Monday, June 19, 2017

The End, and The Beginning


So I left y'all last time as I was saying goodbye to Dr. Moretti and the December team of neurologists at the U of M in Ann Arbor, MI.  My diagnosis was either bulbar palsy, degenerative and terminal; or myasthenia gravis (MG), treatable, but not curable. You can read about the confusion of the November idiots doctors here. http://sickofmg.blogspot.com/2017/06/when-they-told-me-i-might-die.html

I had a follow-up appointment for February, 2001.  When I got to that appointment, everyone was *shocked*.  I mean open-mouthed, calling nurses into the room, getting the head of the neurology department, Dr. Albers, into the room, shocked.  Dr. Albers told me there was no medical reason for me to be alive.  He said I was a true miracle.  Now coming from a "man of science", that was pretty impressive.  But then, God does that... Impresses people.  Usually when you are with a doctor, by the way,  you don't WANT to be impressive... but this time, it was awesome!

Dr. Moretti was thrilled.  Beyond thrilled.  What I didn't realize at the time, and didn't find out until a few years ago, was that my discharge papers read "Bulbar palsy" as the diagnosis upon discharge.  They didn't expect me to LIVE to see February, let alone be there, much improved, from the last time they saw me. 

So even though I did not have ONE positive test at this point, my diagnosis was Myasthenia Gravis.  It was the beginning of a new life, a life with an incurable, neuromuscular disease.  A new normal.  One that would lead to many ups and downs; many more miracles and "no medical reason" situations; and many, many prayers.  It was the prayer of God's faithful people and His grace and mercy that helped me live through my hospitalization.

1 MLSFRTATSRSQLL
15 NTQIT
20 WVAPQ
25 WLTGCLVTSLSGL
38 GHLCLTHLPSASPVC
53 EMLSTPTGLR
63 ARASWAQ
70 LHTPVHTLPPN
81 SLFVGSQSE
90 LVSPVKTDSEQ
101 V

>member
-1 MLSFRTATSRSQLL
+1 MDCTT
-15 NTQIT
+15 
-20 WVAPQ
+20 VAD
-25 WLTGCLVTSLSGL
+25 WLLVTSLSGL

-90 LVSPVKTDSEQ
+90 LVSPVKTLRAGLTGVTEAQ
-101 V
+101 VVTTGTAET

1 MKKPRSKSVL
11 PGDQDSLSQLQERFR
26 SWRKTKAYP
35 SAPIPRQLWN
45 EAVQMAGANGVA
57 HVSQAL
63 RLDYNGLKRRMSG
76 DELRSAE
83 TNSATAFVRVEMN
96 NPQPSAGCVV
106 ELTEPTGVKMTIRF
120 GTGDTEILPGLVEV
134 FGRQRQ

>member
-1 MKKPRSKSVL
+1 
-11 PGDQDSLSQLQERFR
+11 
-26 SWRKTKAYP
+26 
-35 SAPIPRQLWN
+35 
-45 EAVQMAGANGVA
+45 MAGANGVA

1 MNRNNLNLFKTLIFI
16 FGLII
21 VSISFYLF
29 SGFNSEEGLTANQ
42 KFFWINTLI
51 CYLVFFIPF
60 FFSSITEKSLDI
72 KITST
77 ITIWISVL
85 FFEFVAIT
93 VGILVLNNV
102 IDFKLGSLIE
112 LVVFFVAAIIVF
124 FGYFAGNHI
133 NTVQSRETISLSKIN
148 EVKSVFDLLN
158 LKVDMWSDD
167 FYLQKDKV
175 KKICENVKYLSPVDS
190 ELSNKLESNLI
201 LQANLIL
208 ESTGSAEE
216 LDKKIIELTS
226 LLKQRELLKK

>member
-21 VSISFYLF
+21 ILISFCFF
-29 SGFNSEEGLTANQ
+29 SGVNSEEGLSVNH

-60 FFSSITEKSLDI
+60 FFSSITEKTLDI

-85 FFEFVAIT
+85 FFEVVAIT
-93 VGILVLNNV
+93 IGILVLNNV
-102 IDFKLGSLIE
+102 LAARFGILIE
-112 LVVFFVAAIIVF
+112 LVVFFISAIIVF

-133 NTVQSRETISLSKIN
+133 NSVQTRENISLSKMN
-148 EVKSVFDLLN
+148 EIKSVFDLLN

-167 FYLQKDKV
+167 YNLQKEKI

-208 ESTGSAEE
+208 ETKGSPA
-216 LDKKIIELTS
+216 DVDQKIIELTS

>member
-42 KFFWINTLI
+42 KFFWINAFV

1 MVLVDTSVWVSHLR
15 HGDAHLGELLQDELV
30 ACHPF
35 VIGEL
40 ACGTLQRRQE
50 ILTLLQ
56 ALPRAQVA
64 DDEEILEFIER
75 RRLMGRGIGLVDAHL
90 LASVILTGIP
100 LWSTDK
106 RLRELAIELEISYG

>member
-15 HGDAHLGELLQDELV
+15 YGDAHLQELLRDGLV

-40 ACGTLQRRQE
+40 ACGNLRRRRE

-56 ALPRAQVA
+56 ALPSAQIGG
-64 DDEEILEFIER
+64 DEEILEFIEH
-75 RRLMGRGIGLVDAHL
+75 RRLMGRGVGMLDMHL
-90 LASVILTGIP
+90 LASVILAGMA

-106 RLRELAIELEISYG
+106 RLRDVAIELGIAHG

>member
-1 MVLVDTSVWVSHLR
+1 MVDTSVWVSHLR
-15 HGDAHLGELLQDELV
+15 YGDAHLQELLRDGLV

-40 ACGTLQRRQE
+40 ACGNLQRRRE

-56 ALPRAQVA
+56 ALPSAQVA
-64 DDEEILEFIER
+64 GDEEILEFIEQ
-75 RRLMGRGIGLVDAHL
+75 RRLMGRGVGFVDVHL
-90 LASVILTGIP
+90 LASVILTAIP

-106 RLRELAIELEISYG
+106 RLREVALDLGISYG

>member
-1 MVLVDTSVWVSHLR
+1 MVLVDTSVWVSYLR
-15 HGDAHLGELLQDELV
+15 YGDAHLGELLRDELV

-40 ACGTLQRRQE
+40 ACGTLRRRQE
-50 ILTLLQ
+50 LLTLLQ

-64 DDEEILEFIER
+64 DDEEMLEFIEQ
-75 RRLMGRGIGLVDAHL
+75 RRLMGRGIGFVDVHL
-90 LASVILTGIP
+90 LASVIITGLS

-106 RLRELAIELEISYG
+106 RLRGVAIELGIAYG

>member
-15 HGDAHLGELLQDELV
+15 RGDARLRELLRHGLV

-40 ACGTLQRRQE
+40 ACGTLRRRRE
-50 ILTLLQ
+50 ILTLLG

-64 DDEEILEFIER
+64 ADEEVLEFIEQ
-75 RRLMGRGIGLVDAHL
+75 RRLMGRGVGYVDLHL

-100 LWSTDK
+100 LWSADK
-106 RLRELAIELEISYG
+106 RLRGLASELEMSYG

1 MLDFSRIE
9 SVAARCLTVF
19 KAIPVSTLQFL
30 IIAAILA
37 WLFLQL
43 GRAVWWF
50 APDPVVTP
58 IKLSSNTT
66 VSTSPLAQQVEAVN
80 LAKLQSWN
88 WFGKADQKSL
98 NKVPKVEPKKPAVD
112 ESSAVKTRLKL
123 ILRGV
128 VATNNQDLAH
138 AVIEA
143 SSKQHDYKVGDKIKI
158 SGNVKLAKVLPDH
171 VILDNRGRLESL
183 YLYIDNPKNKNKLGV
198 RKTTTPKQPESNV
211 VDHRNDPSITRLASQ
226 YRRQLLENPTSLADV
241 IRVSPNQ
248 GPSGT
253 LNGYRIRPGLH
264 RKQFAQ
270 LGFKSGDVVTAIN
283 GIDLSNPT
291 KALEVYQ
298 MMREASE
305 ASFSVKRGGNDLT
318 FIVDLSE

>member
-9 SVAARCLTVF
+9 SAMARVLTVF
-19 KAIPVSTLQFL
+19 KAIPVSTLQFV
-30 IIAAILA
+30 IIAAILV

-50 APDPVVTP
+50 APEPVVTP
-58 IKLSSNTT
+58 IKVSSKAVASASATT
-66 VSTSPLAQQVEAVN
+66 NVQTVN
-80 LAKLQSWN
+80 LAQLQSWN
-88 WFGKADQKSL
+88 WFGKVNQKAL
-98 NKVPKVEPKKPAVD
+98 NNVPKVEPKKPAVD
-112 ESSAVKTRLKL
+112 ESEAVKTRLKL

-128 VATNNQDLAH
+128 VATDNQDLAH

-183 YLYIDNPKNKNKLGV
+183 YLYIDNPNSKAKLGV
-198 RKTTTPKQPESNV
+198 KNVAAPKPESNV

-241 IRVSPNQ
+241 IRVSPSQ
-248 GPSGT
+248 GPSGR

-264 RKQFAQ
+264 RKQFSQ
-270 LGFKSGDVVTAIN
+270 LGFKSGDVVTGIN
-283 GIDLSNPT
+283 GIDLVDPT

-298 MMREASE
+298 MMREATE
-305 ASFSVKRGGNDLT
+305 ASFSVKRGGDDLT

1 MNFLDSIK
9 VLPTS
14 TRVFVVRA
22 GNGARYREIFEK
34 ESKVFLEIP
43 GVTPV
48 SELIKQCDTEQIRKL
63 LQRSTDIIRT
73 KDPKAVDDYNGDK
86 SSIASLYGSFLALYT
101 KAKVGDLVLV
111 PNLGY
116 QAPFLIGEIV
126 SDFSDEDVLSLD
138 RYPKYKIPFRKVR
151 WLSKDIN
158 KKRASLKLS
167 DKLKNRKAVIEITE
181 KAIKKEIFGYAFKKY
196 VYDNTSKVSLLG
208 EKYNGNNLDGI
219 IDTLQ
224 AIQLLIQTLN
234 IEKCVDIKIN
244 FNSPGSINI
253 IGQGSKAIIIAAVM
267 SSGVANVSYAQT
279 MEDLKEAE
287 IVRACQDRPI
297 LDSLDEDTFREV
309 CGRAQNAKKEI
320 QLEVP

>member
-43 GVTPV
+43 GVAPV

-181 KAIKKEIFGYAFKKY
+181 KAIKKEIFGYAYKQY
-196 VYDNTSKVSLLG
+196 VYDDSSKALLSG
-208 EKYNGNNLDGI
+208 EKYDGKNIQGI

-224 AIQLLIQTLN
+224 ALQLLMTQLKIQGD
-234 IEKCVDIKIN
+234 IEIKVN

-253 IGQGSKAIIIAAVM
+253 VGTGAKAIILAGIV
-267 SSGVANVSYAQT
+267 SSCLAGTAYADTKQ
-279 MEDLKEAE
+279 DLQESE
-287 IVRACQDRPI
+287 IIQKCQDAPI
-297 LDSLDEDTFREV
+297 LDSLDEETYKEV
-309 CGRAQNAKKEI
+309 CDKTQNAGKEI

My husband, through all of this, was amazing.  There is NO way I could have gotten through this without him.  Honey, you are truly my hero.   God blessed this man with everything he could possible need to be my husband.  He was ingenious. When I got home around midnight two days before Christmas in 2000, none of my hospital equipment was there.  I was still on a feeding tube, and it was time for my next "meal."  The pump wasn't there. Doug grabs a fishing pole and sets up a gravity feed for me.  Amazing.

One time, when we were up in Escanaba (think Alaska but in northern Michigan; cold and remote!) visiting his parents, in the middle of winter, my suction machine quit working at about 2 A.M.  I *freaked*.  Doug calmly put on his Carharts (for those of you who don't know what Carharts are, think canvas covered snow pants...nothing gets through them, and every man who lives north of the Mason-Dixon line has some), went out to the truck, got his tool box and came back into the room.  He took apart my suction machine, studied some parts, then asked for the ear wire of an earring.  I was baffled to say the least.

He soldered the earring wire into the circuit board to make a connection where one had been broken.
{pausing for applause to die down}

The man is a ROCK star.

The sad fact is that 3 out of 4 marriages where one partner is chronically ill ends in divorce. That's 75%.  Might be even higher.  Doug stood by me...we had been married all of 6 weeks when I went to the U of M for the first time.  SO many men would have walked.  Not mine.  I'll be eternally grateful.

Next time, the conclusion (I think) to my "diagnosis" story.




1 comment:

Kim Standard said...

This is very interesting to read. Your miracles are so God. Your right he confounds the wise. I am happy to read about your Doug. I am thankful for my hubs too. We are so blessed to have these good men in our lives with chronic illnesses